I have gotten kind of addicted to looking at old clocks. I have already been to a couple of auctions and have bought 5 different wall clocks to work on for my self. If I get them going and working good, I will probably keep one for myself and sell or give away the others. My brother has a Seth Thomas Mantle clock that I have disassembled and getting ready to clean and put back together.

    #63591
    bernie weishapl
    Participant
    • Topics Started: 58
    • Total Posts: 1218

    @Dave Booth wrote:

    I did clock repair fulltime, working out of my house from 2007 until 2012. I was able to get plenty of work, but discovered that I wasn’t able to keep the cash flow steady enough to make mortgage payments. It seemed that the work was “either feast or famine”. I also got badly “burned” on a couple of Hermele balance movements, before I discovered that you simply cannot repair them, because you can’t warranty the work. Fair warning – if you have a customer who wants a clock with a modern German movement (Hermele, Keinnninger or Urgos) repaired, don’t try to fix theold movement. Order a new one, and switch them out. Also, beware of the Hermele balance movement s – often you will receive brand new ones that are defective. Test them carefully before returning the clock to the customer, or you will find yourself as I did, doing a tremendous amount of free warranty work.

    I don’t consider it being burned. Like William I consider it a learning experience. I have worked on hundreds of Hermle, Keininger, and Urgo’s movements with no problems at all over my 30 plus years of repairs. I have maybe replaced 5 movements in the last 12 to 15 yrs. The only time I will replace any movement is if it has been run for 30 or more years without any service at all and is badly worn or someone else has worked on them and has did a bad/botched repair job that it would cost more to repair than replace. I find most times it comes down to improper bushing especially on the upper part of the time train, mainsprings that are set, rough pivots needing burnished and polished, improper adjustment of the forks or the balance has a cracked jewel or suspension wire is worn which gets replaced with guitar wire. When I first started working on clocks I found out real quickly that the biggest problem that most have repairing Hermle balance units is improper cleaning (I use One-Dip in a jar and sit it in a Ultrasonic cleaner with liquid in it) and/or repair of the balance. If you can’t get 360 deg of rotation out of the balance then the time train has not been properly repaired and power is being lost somewhere in the train. Mount the balance in a vise, rotate it by hand 270 degrees from stop and let go. It should rotate down and take at minimum 3 mins or more before it stops completely. Most will run 3 to 5 mins before stopping if properly repaired and cleaned. If it does and you put it back in the clock and the clock won’t run then you have a problem in the time train that needs to be addressed and fixed.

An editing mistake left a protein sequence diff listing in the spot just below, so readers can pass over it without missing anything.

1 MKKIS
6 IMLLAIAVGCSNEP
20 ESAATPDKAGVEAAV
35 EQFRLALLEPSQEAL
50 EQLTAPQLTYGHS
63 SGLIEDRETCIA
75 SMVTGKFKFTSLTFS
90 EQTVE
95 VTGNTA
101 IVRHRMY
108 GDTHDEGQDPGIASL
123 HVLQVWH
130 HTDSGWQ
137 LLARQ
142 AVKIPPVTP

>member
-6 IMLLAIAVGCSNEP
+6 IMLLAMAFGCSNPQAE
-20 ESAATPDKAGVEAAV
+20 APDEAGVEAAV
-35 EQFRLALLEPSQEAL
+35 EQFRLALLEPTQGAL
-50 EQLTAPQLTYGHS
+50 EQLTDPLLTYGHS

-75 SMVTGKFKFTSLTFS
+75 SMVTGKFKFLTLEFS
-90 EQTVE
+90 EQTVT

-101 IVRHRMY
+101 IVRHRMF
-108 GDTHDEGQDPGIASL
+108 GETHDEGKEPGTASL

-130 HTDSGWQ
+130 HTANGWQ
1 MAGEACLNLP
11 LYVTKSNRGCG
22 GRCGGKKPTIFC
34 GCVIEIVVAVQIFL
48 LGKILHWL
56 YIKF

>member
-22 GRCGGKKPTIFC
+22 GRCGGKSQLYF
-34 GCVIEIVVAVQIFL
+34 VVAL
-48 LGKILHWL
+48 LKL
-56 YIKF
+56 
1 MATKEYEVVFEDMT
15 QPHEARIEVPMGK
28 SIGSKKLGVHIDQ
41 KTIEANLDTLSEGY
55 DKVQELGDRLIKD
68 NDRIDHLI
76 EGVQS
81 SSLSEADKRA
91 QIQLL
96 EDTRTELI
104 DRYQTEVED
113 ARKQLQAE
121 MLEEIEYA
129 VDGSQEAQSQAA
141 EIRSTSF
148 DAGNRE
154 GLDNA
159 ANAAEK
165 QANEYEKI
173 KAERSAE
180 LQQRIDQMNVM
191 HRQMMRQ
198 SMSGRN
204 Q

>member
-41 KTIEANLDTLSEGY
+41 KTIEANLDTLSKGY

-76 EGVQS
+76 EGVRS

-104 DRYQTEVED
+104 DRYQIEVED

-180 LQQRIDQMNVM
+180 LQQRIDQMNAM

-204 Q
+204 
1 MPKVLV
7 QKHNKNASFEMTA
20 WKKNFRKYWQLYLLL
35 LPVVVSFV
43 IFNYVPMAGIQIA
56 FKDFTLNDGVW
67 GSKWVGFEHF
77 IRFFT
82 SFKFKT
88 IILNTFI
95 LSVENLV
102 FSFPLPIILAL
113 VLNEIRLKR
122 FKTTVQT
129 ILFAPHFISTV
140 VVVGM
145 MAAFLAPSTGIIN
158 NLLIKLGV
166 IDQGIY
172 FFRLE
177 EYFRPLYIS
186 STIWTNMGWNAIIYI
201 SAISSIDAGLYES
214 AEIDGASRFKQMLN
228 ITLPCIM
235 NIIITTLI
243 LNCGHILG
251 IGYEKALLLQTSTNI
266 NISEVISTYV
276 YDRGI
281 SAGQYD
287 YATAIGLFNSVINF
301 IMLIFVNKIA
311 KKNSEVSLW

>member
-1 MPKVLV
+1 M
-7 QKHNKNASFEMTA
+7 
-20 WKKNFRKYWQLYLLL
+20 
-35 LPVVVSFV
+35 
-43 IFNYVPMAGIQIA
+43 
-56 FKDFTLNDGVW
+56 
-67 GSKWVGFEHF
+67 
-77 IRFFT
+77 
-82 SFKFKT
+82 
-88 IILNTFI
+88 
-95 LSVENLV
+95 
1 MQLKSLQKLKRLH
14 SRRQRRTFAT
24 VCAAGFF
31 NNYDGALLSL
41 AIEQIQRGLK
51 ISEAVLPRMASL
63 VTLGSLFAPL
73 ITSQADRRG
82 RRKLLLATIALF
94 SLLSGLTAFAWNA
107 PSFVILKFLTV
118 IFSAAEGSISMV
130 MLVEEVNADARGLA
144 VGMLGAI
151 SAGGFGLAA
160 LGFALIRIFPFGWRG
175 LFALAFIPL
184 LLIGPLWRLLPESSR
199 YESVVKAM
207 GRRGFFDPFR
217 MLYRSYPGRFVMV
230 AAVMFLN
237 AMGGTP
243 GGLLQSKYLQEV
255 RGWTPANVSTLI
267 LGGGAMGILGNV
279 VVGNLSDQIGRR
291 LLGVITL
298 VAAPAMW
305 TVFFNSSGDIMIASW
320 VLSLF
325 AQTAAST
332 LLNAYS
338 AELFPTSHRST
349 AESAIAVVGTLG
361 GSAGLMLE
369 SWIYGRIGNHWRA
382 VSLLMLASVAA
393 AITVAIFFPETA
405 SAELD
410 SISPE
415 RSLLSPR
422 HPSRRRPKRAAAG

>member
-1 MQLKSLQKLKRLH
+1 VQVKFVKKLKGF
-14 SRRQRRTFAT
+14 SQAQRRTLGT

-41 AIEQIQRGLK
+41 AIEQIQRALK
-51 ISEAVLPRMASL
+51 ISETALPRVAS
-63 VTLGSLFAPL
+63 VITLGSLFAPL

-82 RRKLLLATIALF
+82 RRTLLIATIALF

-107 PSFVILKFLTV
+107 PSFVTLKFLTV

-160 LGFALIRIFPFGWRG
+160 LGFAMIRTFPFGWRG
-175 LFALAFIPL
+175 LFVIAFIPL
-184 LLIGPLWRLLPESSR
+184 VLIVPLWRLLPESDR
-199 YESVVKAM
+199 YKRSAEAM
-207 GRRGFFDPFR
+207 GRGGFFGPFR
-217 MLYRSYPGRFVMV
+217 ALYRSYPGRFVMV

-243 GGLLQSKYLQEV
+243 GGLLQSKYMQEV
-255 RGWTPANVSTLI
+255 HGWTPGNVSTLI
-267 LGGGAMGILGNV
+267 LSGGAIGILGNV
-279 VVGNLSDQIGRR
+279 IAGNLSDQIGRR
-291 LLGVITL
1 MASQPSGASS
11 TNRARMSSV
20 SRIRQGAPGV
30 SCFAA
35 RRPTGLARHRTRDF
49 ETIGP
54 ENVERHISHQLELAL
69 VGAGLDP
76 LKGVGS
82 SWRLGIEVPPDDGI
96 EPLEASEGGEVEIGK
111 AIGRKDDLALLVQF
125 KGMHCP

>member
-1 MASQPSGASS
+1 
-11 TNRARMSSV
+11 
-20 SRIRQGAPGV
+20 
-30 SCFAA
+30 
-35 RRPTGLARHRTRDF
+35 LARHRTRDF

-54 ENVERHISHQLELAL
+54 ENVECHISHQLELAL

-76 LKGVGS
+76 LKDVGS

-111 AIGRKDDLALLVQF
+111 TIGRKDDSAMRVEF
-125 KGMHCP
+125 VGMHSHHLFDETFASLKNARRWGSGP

I give a full one year warranty on any clock I repair with 1% or less returns on about 270 or so clocks I repaired last year according to my tax accountant. All movements I repair are given a full 2 week run before returning to the customer. 99% of the time if there are still troubles it will show up during that time. If I have any uncertainty with a clock I will run it a extra week.

    I am attaching a pdf file that a few of us that do clock repair put together. I keep a copy of this beside my bench which I refer to from time to time.

    I hope this will be of help to anyone in the repair of floating balance clocks.

    #63592
    dave booth
    Participant
    • Topics Started: 6
    • Total Posts: 56

    Since I am no longer repairing full time, I simpoly get picky about what I will take in for repair. I have been able to keep busy enough recently by working only on clocks made prior to WW II. (Actually, as luck would have it, the clocks I have most recently worked on were all 18th century or early 19th century British 8 day brass movements.) I don’t know why, but it seems like problems come in batches. The past four movements I worked on all had broken click springs. I have been making new ones by planishing brass sheet until it is work hardened to hold a spring form, then shaping them to match the original. I am toying with the notion of purchasing a slip roller, to speed up the planishing process. Has anyone had any experience with using slip rollers to do that?

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david carlsonRepairing full time.